There are two important things that I draw from this. First, it means that not every Christian has the same calling. Paul was called to the Gentiles, while Peter was called to the Jews. I can’t tell you how many Christians I meet who think that everyone else ought to be doing what Jesus has called them, personally to do. The first Christians did not behave this way. When the church wanted the apostles to get deeply involved in food-distribution for the poor they said, “It is not right that we should give up preaching the word of God to serve tables. (Acts 6:2)” In other words, “that is not our calling, and we cannot abandon our calling in order to do it.” The other apostles recognized Paul’s calling. They didn’t say, “Aw shoot, I haven’t been going to the Gentiles, I’m a terrible Christian.” And Paul didn’t say, “You people need to be preaching to the Gentiles – just like I am.” Instead, they recognized that the Lord accomplishes different parts of his work through different people.

But there is a second thing here. The apostles didn’t just say, “OK, well the Gentiles are your thing. See ya in heaven.” Although it wasn’t their personal call, they recognized that it was the call of Jesus on Paul’s life. Therefore, they gave Paul encouragement and affirmation. They supported was he was doing, and agreed that it was from God.

Though people have different callings, we are supposed to support and affirm one another in our callings. No one should be a lone ranger. If you think the Lord has called you to a particular ministry, it is very good and wise to seek affirmation of that call from other believers. And as fellow members of God’s family, we should encourage and support each other in our different callings.

Finally, I want to deal with verses 11-14, where Paul records his rebuke of Peter. Paul has just explained how he went to Jerusalem, and was recognized as an apostle to the Gentiles. Afterward, Peter came and spent some time with Paul and the church at Antioch. He joined Paul in eating with the Gentile Christians, which was against Jewish ceremonial law. Although Peter had preached to non-Jews (Acts 10), he wasn’t used to Gentile ministry. He was used to living as a Jew among Jews. So when some hard-line Jewish people came from the church in Jerusalem, Peter grew nervous about not following the Jewish law, and he stopped eating with the Gentile Christians, and started overtly observing the law.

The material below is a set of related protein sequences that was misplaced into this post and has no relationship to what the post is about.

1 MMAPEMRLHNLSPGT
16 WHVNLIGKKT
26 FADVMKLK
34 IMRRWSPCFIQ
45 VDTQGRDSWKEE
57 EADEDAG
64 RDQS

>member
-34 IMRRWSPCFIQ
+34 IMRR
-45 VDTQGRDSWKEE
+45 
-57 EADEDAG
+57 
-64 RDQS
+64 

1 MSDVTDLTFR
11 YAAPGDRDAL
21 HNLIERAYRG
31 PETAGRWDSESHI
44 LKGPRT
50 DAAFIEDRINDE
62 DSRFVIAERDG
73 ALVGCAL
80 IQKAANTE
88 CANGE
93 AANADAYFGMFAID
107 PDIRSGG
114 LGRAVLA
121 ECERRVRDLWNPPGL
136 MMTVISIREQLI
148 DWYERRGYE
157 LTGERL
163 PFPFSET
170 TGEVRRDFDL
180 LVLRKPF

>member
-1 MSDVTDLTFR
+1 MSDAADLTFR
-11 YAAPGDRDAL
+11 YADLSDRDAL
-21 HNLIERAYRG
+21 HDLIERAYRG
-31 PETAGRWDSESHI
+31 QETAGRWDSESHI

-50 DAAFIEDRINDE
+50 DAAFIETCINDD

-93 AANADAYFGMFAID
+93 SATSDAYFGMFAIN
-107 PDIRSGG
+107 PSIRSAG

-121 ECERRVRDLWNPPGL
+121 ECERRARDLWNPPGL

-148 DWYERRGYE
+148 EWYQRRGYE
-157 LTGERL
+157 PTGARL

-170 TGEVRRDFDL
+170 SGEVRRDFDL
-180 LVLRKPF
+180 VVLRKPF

Paul saw this as threat – not to him, but to the true gospel. It could send the wrong idea to the new Gentile believers. It gave the impression that it was somehow necessary, or at least important, to observe Jewish ceremonial law.

Paul has already been affirmed as someone called to be an apostle to the Gentiles. His deepest concern is the true gospel. So he asserts his authority as an apostle to the Gentiles. This is his own sphere of influence, so to speak, not Peter’s. But more importantly, he asserts the truth of gospel, that doing good works and following laws will not help any person become saved by Jesus.

This context is important, because Paul’s willingness to take on Peter was all about the truth of the gospel. It was not about personal preference or personality clashes. It was about preserving the gospel. Paul was not arrogant. And we can’t use him as justification for acting like a jerk. The bible never says, “don’t take crap from anyone,” and that wasn’t Paul’s attitude. He wasn’t unyielding in his personality or his personal preferences. He was unyielding in holding to the true gospel.

We don’t need to proud or arrogant. We don’t have to refuse to budge on personal issues. Instead, let’s be unwavering in our trust in Jesus.

Let the Holy Spirit speak to you through these verses.



There is no gap for you to make up. There is no fruitless striving for you to do. There are no blessings that you could ever deserve or earn. The good news is, there is nothing we can do, and so Jesus has already done it all for us.

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Download Galatians Part 2


This is as good a time as any to talk about the word “gospel.” When Paul writes “gospel,” he is not really talking about the books written by Matthew, Mark, Luke or John (John’s gospel was probably written after Paul died). The Greek meaning is basically, “message of good news.” As we see it used in the New Testament, it is not just any good news about anything, but rather a specific, established, consistent message: that is, the message about Jesus Christ, who he is and what he has done.

Jews in the time of Paul used to talk about “the Law.” “The Law” was a specific, established message given by God through Moses, who wrote and spoke under the inspiration of the Holy Spirit. Technically, what Jews call “the Law” (the Torah) is made up of the first five books of the bible (Genesis, Exodus, Leviticus, Numbers and Deuteronomy). We will talk more later about different ways that the word “law” is used, but for now, it’s helpful to know this.

All of the other books of the Old Testament – those that come after the first five – are called by Jews “the Prophets.” First and Second Samuel, which we have just finished studying, are part of “the prophets.” They too represent a specific, established message given by God through people who wrote and spoke by the inspiration of the Holy Spirit.